Is It Possible to Make Cupcakes That Taste Good?

Slate's Culture Blog
Sept. 25 2013 9:02 AM

You’re Doing It Wrong: Cupcakes

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We did not have the chance to sample these 18-carat Sapphire cupcakes made by Daniel Mangione for a Prince William-Kate Middleton wedding-viewing party at the Ritz Carlton. But we thinks ours are probably better.

Photo by JEWEL SAMAD/AFP/Getty Images

This is the 100th installment of Brow Beat’s recipe series. (I am counting Crabby Snacks and Homemades as a single recipe, because what is a homemade without a crabby snack, or a crabby snack without a homemade?) For its 100th recipe, I decided to make You’re Doing It Wrong cupcakes. This decision may raise eyebrows, I realize, for many intelligent people are of the belief that there is no right way to do cupcakes.

L.V. Anderson L.V. Anderson

L.V. Anderson is a Slate assistant editor. She edits Slate's food and drink sections and writes Brow Beat's recipe column, You're Doing It Wrong. 

It’s true that cupcakes are problematic. Commercially baked cupcakes have severe drawbacks: The icing on the ones from grocery store bakeries often tastes like pure vegetable shortening, and the ones from upscale cupcake bakeries are either gargantuan or the size of a dollar coin, and are consistently overpriced in either case. Even homemade cupcakes can be disappointing. The cake part is often dry, since each cup of a muffin tin acts like a tiny crucible, heating (and usually overcooking) not only the bottom but also the sides of each cupcake. And the frosting portion is usually cloyingly sweet and crusted over.

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One cupcake solution put forth by people who claim to know how to do things right: tear off the bottom half of a cupcake and stick it on top to make a frosting sandwich. This sounds great in theory, but in reality it leads to frosting squishing out the sides and getting all over your hands and shirt—not to mention the fact that you’d have to unhinge your jaw to fit an average-height cupcake into your mouth. Besides, dismembering your cupcake does nothing to fix the crumb and frosting problems endemic to the dessert.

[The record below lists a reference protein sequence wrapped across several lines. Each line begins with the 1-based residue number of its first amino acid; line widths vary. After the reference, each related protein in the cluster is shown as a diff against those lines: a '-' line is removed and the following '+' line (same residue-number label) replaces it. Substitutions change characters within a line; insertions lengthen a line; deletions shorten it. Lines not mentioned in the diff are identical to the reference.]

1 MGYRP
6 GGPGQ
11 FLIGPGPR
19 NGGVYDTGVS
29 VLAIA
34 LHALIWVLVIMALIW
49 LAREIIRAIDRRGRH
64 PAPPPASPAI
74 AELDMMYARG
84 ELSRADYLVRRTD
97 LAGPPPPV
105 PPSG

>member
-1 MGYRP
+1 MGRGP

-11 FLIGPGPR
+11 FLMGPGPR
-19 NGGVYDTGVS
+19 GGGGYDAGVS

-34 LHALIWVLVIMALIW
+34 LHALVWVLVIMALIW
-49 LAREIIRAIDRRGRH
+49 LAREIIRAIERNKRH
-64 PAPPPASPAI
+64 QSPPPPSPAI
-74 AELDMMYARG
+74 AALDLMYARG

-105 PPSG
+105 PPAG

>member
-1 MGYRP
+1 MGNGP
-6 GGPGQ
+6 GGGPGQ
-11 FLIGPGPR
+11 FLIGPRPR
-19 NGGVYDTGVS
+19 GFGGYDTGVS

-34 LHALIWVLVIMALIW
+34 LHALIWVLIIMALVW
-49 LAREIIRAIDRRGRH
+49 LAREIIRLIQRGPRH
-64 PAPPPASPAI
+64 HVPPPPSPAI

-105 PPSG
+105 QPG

The only way to address these fundamental cupcake problems is to pay attention to technique. For the cake, this means stirring the batter as gently as possible to avoid over-developing the gluten in the flour, and closely watching the cupcakes as they’re baking so they don’t overcook.

For the frosting, this means beating the living daylights out of it. If you have a stand mixer, great; turn it on and walk away for 10 or 20 minutes. (Maybe check in occasionally to make sure your mixer hasn’t hurled itself off your countertop.) If you have only a handheld mixer, prepare to maneuver it around the bowl for a long time. (Bring a book.) It takes only a minute or so to combine powdered sugar and softened butter (the core ingredients of buttercream frosting), but it takes much longer than that to produce silky, fluffy, easily spreadable frosting. Making buttercream frosting, like listening to The Decemberists’ The Tain, is a situation in which patience pays off.

As for the issue of overly sugary frosting: Lemon juice cuts through the sweetness, minimizing the sensation that you are cultivating a new cavity with every bite. Rose water, often available at Middle Eastern groceries, adds floral elegance, but if you can’t find it or hate the smell of roses, you can omit it.

Lemon Rose-Water Cupcakes
Yield: 12 cupcakes
Time: About 1¼ hours, partially unattended

1½ cups all-purpose flour
1¼ teaspoon baking powder
½ teaspoon plus a pinch of salt
¼ teaspoon baking soda
½ cup whole milk
3 tablespoons freshly squeezed lemon juice
1 cup brown sugar
1 cup (2 sticks) unsalted butter, softened
2 large eggs
2 teaspoons vanilla extract
2 teaspoons rose water
2 teaspoons grated lemon zest
2½ cups powdered sugar

1. Heat the oven to 350°F and line a 12-cup muffin pan with cupcake liners. Whisk together the flour, the baking powder, ½ teaspoon of the salt, and the baking soda in a medium bowl. Stir together the milk and 1 tablespoon of the lemon juice in a separate small bowl. Beat the brown sugar and ½ cup of the butter with the paddle attachment of a stand mixer (or with a handheld mixer) until light and fluffy. Add the eggs, 1 teaspoon of the vanilla extract, 1 teaspoon of the rose water, and 1 teaspoon of the lemon zest, and beat until well combined.

2. Gently stir in about ⅓ of the flour mixture, followed by about half of the milk mixture. Repeat, and then add the last of the flour mixture and stir just until combined. Divide the batter among the muffin cups, and bake until the cupcakes are golden brown, 20 to 25 minutes. Cool while you prepare the frosting.

3. Beat the remaining ½ cup butter and the powdered sugar with the paddle attachment of a stand mixer (or with a handheld mixer) until well combined. Add the remaining 2 tablespoons lemon juice, 1 teaspoon vanilla extract, 1 teaspoon rose water, and 1 teaspoon lemon zest along with a pinch of salt. Beat for at least 10 minutes.

4. Remove the cupcakes from the pan. Spread the frosting on the cupcakes and serve. (Store leftover cupcakes in an airtight container at room temperature for up to a day.)